The backstory behind our enigmatic name comes from a time in our founder’s boyhood when he was staring out on a New England lake wondering how he could siphon this water to lower his per unit costs on his roadside lemonade stand when the wake of a speeding boat caused him to become submerged under the icy water. The family’s beloved short legged mutt sprung into action and dragged our fearless leader to the shore before any of the onlooking family members could move a muscle. So, because of this life-altering moment in his youth, we decided to name the company and design our corporate identity around the heroic little guy.
The fictional story that evolved over a few too many beers amongst Waterdog staffers goes as follows:
Rutherford B. Waterdog IV, our proud mascot, comes from a long line of distinguished Waterdogs dating back until roughly around the time Lincoln was shot. Waterston Waterdog, Esq., was also in attendance at Ford’s Theatre that fateful night, alongside Abe and Mary Todd in the Presidential Box. Due to his low height, Waterston was able to dodge Booth’s bullet but his keen instincts and strong nose were instrumental in apprehending the assassin days later at a farm in Virginia.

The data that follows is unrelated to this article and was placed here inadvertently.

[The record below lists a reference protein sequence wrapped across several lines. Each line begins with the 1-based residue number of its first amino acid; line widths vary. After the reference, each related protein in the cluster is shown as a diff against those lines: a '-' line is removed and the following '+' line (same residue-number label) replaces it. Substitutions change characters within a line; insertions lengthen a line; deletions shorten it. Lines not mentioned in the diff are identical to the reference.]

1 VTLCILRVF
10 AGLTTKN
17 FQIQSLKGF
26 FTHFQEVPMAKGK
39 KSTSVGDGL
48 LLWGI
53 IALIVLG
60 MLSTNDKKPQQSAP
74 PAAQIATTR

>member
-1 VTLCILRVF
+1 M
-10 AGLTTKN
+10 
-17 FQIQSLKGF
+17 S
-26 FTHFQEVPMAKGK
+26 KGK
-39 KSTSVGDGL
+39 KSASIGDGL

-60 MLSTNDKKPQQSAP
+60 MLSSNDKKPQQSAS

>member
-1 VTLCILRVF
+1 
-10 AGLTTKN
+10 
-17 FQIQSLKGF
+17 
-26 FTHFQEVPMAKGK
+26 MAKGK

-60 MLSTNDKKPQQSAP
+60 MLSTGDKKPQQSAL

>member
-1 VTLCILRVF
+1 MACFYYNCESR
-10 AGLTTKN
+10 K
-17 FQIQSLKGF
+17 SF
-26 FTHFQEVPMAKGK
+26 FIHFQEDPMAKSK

Waterston had already achieved fame at the 1862 International Exhibition, a world’s fair held in London, where he demonstrated his unique ability to walk on water while wearing a top hat. It’s no big deal for a dog to swim, but walking on water is a considerable feat for anyone.
Waterston’s son Edward joined him atop the water at the Centennial International Exhibition of 1876, the first official world’s fair held in the United States, and from then on the Waterdog name continued to grow.
The Waterdog dynasty later grew to include many impressive business, politics and philanthropic efforts. Apart from Billy Waterdog, a good-for-nothing uncle of our proud mascot who soiled the family name and ran afoul of the law in the 1980s, the contributions of the Waterdog clan have been unparalleled, at least by the hound breed.
Rutherford B. Waterdog III was a real computer whiz and his son continues that legacy with us here today at the company that bears his name.